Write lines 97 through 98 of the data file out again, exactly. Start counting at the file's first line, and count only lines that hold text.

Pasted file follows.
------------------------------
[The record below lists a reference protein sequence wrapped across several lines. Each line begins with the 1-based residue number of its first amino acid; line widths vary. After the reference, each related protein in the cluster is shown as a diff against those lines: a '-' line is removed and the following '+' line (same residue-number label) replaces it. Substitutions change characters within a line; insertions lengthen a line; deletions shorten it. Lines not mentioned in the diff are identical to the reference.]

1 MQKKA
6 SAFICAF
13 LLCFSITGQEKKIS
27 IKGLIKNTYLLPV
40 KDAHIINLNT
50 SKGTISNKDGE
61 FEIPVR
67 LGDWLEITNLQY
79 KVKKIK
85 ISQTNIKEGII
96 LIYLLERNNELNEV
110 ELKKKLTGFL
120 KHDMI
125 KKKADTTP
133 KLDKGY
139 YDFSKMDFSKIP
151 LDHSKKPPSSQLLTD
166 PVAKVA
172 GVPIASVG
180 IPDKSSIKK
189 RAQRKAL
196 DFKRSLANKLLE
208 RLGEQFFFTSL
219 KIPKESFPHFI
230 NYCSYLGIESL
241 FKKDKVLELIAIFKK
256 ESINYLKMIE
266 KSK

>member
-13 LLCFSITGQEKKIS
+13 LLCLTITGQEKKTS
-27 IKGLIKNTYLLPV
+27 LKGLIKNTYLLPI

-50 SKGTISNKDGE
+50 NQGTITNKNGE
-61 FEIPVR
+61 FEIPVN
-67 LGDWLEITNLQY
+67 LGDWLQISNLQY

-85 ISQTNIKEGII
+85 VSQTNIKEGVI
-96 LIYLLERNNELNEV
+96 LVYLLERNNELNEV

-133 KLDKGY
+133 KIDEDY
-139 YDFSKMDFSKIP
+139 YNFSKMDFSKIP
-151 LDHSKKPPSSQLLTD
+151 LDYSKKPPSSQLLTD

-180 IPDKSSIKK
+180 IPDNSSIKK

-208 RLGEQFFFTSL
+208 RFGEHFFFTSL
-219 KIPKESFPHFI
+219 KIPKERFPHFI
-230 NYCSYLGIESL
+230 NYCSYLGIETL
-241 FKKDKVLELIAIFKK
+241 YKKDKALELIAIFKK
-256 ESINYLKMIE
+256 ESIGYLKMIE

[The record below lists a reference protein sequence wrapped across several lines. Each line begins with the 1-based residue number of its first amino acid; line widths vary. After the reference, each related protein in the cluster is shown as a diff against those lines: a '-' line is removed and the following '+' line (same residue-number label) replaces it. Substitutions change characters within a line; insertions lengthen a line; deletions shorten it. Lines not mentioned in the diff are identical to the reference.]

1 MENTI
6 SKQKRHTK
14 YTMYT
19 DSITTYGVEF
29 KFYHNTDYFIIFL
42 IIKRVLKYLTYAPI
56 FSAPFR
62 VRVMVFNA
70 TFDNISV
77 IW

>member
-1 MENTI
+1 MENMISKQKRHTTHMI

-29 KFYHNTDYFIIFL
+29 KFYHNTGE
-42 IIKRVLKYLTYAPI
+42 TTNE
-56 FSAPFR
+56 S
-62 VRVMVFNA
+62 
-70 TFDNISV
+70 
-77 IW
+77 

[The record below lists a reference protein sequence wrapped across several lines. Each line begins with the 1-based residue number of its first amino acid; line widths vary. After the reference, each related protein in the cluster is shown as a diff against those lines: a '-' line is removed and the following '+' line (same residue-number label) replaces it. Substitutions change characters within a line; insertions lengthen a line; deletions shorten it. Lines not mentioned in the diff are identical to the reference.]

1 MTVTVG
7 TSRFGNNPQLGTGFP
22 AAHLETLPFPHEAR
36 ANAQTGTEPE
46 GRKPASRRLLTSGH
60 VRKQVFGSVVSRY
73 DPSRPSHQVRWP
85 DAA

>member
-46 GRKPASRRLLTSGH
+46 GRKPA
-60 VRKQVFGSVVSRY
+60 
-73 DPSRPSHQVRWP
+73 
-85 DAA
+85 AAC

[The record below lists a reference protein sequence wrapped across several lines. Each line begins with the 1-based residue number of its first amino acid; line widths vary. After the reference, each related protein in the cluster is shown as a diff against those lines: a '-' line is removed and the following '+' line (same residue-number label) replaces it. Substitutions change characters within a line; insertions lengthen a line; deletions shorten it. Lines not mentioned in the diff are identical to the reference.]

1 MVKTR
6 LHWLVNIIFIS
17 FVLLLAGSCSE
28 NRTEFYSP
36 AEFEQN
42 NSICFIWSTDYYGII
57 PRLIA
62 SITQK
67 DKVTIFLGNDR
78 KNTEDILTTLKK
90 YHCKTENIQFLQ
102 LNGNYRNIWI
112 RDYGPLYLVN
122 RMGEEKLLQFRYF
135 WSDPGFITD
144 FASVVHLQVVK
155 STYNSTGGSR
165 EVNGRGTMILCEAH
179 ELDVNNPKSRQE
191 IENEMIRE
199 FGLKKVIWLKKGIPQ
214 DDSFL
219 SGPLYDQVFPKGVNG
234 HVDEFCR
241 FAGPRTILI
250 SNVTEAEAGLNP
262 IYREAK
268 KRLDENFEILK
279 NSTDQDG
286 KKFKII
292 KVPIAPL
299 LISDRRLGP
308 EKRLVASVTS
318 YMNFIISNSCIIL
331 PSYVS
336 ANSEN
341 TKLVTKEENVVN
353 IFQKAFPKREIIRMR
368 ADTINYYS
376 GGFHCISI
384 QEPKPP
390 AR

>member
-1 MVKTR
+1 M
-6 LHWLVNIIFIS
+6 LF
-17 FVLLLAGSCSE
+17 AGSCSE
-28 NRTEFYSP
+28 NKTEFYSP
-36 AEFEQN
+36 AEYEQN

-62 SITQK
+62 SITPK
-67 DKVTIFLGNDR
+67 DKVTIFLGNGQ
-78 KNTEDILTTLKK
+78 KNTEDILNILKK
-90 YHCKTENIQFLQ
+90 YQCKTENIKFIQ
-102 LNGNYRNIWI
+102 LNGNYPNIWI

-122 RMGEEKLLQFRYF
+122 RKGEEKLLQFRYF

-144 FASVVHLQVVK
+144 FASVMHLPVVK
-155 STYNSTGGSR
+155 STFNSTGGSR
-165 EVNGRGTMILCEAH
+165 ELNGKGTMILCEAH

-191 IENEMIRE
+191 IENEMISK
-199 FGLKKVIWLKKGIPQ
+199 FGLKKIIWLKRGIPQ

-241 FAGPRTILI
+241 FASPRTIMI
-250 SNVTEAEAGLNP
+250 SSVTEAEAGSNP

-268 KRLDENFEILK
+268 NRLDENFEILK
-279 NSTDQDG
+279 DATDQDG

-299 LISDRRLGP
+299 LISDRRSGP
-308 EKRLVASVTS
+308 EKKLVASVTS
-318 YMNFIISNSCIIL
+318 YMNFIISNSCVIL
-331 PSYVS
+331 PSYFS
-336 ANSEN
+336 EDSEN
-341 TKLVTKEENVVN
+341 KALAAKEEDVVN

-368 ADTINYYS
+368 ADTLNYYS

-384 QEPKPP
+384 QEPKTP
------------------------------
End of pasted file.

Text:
85 DAA

>member